The fire burned 82,700 ha of the National Park (about 80 per cent of the total park area), making it one of the biggest ecological disasters in ACT's history. Fires destroyed almost half of the ACT during this climate disaster. A military helicopter accidentally ignited the fire.  I hope this work brings a focus to the importance of our natural landscape and the impact it faces due to critical changes to the world's climate.

Judges comments:

An emotionally evocative work depicting the loss and desolation of the environment after the 2020 Black Summer fires. Subtle, yet powerful in its simplicity and sends a strong message. Strong conceptually and technically proficient. Appears like a folded landscape.  

Prize

$5,000

Highly Commended:

JENNIFER MULLEN - Shrike-tit
oil on wood panel, 22 x 22 x 18cm
 

Wearable Design

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ALIA PARKER - My constellation jacket
Cotton textile waste, mushroom mycelium (Ganoderma steyaertanum), cotton drill fabric, 80 x 80 x 20cm

Artist statement

My constellation Jacket utilises a critical bio-design approach in the production of a modular wearable design. Discarded cotton clothing damaged beyond repair has been broken down into fibre, before being re-processed into textile sheets by using paper-making techniques. These textile planes have then been introduced to a wood-loving species of fungi. The mushroom mycelium has grown across and through the textile waste, binding the cotton fibres together in the process. The agency and expressivity of the white fungal networks look like constellations and can be seen on the surface of the material, contrasted against the recycled black textile waste. 

This work contemplates the careful conditions required when working across the species divide. Fungi are incredibly adaptive organisms that are prone to boredom. They require familiar and reliable nutrients and conditions, as well as creative gustatory challenges. Therefore, practicing care for - and with - fungi in multispecies collaborative contexts, requires an attentive approach to experimentation to support the organism to flourish.

Judges’ comments: 

This thought-provoking work is fascinating in the way in examines clothing production and how we could deal with cotton. Binding it mushroom mycelium is fascinating.  A truly sustainable fashion item which will ultimately break down and return into the earth. This wearable is clever on many levels.

Prize

$5,000

Works on paper and photography

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BELINDA FOX - The light crept in
Etching, watercolour, pencil, acrylic spray stencil, graphite
102 x 200cm
 

Artist statement

I have used the Raven in my work for many years. It is a bird I have a deep connection to. It is a watcher of human frailty, perhaps a bemused onlooker, I always wonder what they must think of our species. No matter where I am in this vast world, the Raven is there adapting and scrutinising our foibles and forever reminding me of my responsibility to this planet that we have so much power to preserve or destroy.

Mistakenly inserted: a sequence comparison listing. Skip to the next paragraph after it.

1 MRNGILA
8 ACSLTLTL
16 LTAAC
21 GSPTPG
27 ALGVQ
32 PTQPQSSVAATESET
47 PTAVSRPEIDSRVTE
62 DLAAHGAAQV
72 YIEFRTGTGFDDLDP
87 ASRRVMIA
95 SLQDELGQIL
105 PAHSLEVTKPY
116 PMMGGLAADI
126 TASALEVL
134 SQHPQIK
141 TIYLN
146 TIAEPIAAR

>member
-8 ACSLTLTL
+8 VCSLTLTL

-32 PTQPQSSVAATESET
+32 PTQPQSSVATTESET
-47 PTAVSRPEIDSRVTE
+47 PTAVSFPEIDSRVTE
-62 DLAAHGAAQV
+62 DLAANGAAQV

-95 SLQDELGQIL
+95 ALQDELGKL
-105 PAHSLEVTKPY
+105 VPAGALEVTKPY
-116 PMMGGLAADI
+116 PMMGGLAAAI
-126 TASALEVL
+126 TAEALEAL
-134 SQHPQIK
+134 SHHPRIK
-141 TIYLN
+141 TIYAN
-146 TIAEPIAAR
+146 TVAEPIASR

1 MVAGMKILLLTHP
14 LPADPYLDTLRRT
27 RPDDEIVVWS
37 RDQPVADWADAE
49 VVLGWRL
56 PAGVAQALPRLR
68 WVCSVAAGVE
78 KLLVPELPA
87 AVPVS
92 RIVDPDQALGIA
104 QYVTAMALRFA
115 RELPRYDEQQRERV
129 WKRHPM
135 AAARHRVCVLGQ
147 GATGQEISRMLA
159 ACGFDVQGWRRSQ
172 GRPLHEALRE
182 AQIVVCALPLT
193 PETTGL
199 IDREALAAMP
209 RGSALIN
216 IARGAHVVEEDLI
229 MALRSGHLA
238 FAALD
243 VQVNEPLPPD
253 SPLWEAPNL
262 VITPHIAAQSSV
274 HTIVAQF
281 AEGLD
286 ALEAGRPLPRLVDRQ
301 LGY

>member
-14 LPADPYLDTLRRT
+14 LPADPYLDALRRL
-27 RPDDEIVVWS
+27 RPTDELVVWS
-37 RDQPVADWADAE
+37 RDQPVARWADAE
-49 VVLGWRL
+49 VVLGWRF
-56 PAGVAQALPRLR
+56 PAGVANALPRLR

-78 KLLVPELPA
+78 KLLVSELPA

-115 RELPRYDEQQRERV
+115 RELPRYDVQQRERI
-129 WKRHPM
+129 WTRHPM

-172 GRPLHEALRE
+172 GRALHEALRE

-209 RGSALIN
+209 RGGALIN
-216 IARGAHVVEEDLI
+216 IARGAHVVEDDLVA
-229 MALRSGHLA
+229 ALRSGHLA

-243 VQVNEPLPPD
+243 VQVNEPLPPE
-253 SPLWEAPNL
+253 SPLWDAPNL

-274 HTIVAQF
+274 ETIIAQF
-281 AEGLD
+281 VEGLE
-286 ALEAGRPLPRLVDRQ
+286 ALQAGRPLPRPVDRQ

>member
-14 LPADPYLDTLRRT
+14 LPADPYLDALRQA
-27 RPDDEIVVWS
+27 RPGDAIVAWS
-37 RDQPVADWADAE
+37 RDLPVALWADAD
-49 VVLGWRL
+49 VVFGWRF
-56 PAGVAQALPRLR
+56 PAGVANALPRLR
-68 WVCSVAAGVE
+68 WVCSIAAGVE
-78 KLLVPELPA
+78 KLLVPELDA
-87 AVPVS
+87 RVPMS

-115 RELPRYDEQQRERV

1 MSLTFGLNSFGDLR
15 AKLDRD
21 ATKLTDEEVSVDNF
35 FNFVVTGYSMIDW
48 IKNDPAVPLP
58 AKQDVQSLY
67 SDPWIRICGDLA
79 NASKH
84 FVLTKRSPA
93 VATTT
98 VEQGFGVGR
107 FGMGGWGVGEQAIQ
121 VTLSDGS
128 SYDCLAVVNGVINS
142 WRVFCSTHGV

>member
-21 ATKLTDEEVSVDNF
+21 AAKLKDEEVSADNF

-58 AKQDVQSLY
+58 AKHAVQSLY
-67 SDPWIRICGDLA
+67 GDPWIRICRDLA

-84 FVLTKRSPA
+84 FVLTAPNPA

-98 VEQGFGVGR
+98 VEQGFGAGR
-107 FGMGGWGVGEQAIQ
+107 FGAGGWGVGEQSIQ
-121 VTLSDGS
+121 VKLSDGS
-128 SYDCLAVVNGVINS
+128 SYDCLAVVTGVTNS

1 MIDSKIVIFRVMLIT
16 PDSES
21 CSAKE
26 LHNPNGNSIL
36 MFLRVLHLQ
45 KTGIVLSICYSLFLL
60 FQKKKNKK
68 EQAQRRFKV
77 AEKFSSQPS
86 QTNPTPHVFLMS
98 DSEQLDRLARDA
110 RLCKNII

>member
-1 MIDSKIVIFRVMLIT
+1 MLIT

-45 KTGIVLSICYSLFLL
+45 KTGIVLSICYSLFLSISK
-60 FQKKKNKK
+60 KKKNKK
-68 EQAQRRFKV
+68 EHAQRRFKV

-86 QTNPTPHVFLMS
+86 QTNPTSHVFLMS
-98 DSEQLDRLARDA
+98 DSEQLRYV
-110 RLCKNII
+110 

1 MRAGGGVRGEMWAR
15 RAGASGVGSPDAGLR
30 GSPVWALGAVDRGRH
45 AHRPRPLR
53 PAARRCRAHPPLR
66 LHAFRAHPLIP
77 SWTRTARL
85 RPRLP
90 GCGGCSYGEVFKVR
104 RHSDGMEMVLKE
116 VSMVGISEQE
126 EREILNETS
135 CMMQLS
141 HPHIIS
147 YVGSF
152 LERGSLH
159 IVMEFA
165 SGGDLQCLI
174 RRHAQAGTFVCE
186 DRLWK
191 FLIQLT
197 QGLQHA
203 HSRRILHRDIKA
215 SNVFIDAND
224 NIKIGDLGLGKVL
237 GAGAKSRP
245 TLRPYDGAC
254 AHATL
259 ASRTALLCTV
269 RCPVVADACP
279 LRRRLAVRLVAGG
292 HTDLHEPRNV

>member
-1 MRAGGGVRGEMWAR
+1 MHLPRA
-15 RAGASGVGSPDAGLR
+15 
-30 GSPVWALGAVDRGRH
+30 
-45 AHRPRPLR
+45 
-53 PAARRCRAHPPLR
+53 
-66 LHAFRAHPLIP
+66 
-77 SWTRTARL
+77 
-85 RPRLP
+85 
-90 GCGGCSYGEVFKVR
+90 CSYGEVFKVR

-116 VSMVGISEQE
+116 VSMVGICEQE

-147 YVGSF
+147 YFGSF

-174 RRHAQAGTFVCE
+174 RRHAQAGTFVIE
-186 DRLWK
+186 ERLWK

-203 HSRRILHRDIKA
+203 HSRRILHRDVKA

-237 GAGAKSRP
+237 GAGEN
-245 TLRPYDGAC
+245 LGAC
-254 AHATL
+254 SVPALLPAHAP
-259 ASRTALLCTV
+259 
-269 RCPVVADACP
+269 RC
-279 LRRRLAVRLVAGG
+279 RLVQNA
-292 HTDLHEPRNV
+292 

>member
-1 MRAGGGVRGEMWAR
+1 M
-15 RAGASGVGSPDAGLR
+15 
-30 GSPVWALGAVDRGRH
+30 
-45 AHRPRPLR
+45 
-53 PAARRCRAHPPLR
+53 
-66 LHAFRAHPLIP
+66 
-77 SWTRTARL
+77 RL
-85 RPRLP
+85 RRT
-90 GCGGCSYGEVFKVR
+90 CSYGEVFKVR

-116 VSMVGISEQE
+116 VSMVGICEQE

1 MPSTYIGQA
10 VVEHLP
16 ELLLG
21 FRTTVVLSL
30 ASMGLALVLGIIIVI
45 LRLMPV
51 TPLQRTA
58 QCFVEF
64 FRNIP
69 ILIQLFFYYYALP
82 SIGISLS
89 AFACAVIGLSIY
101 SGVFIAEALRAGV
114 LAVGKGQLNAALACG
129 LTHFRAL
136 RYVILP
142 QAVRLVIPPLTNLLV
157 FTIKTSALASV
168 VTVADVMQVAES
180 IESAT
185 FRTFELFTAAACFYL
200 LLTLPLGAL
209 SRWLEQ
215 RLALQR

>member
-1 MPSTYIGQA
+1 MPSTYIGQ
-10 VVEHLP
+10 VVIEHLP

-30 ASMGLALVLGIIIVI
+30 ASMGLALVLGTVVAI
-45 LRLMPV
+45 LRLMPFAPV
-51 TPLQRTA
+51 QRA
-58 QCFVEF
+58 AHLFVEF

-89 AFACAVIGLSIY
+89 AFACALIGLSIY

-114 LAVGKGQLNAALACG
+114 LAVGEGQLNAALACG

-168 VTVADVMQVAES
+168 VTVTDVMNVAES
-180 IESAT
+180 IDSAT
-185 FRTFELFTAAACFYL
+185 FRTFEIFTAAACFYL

My path is connected to its path, and we must be mindful to all of nature. It is sometimes easy to overlook the common, but for me the Raven is extraordinary and this drawing is a homage to their truth telling and place in this precious world. 
 

Judges’ comments 

This work has a quiet power about it which creeps up on you, the sharing of a personal storyline and connection to nature with the big picture. It almost says ‘Nature has things on its mind and we need to take note.’ There is a lovely fluidity within the synthesizes surface of drawing, printmaking and collage. The whole composition is very integrated, with only the hand of the artist as the human presence.

Prize

$5,000

Young artist/designer 13 - 18 years

Joint winners

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ELLA MCGAW - Cumulative Grief
Charcoal, earth, clay, pages of research, acrylic paint, pastel, carbon transfer, 191 x 107cm

Artist statement

My body of work documents my exploration of the continued loss inflicted by Australia’s climate-induced extreme weather events. My intent was to understand how this devastation of species, ecosystems, and the land have become insignificant, layered below conflicting human narratives surround climate change. I pulped materials from the fires and floods - charcoal, earth, clay, pages of research, newspaper articles - into paper, tonally recreating our changing landscape - black for the still charred areas, orange for the washed away earth. The resulting material tangibly represented my concept, where I could see all the conflicting narratives entangled in patterns reflecting our flooded rivers. 

Judges’ comments

A very sophisticated work, with conceptual and material strength.  Poetic and emotionally evocative, this work has many layers. It expresses loss and grief in a poetic yet analytical way.

Prize

$1,000